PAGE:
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Eric believes that people aren’t hiring for culture above all else today because they’re afraid of the risk. They’re afraid of bringing someone on that may take a little more time to ramp up, that may not come with a huge book of business, or that hasn’t exceeded quota 9 times out of 10 for the entirety of their career. But what they don’t see are the risks they are taking by bringing on people who have the skills but do not fit the culture. The salesperson may exceed targets within the first 90 days but then they’re going to leave for another opportunity, and you’ll be back at square one interviewing again. They’re going to cause trouble with your other sales reps which will, at best, hurt your credibility with them and, at worst, make one or more of your best people walk out the door.

Another thing leaders are missing when they don’t hire for culture, is the reward. Hiring for culture translates directly into the customer experience. Good people buy from good people, and when you’ve brought on a sales rep who is a culture fit you can trust that they are selling in a way that aligns with your company culture and bolsters your brand. A culture fit will be loyal to the company and fit in well with the team. Eric finds that if you look back at any spectacular month for sales, behind those numbers you can see a collaborative, reciprocal culture on the team.

This isn’t to say that someone who has the raw skills for sales is a bad person. It’s just to say that skills aren’t everything. Skills can be taught, but culture and values cannot. And if you bring on a person that isn’t a culture fit you’re not only doing a disservice to your team, but to that person as well, because they simply aren’t perfect for the role.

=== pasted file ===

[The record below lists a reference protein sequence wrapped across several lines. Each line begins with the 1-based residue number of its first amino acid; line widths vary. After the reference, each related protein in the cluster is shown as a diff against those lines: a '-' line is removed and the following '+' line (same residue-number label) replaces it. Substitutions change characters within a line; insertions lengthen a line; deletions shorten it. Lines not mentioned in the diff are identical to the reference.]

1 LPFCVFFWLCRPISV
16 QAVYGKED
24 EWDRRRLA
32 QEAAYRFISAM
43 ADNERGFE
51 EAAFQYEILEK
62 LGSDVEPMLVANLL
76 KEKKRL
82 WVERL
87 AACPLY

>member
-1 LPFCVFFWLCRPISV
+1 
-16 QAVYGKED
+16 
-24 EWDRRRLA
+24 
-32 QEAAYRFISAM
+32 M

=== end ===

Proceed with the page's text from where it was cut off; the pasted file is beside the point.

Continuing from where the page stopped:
To uncover whether or not someone is a culture fit during the interview process, you need to ask probing questions that are tied to the important elements of your culture. Instead of asking them to tell you what numbers they’ve hit over the past year, ask them to tell you about a time that they didn’t get along with a coworker (to uncover teamwork), or to tell you about a time they felt like they were doing a bad job at something (confidence and resilience).

And make sure you take into account what your team values as well. Before you start interviewing to fill a role, go to your team and ask them to rank their top 3 behaviour relating to culture that they would want to see in a colleague. Then, build questions around these values.

This may seem like a tedious task, but if you don’t do this right you’re going to find yourself bringing the wrong people onto the team and hiring over and over again. The questions may feel awkward or intrusive, but they get to the heart of what you’re looking for much better than traditional questions about numbers and growth and excellence ever will.


If you’re not hiring for culture first you’re just temporarily patching a need. You’re just checking a task off your list – and that’s a losing proposition. So build a strong culture for your company and your sales team, and then take stock each week each month to make sure you’re living the culture you’ve set out. If it needs to evolve, let it, but make sure it’s strong. And make sure when you’re bringing somebody onto the team that you’re bringing somebody in who is a culture fit, first and foremost.


How to build a culture that attracts top performers with Justin Welsh

5 Steps to Become an Effective Leader of a Culture-Driven Organization

How to Scale Your Business So It Sells Like a Fortune 500, With The Culture And Agility of a Startup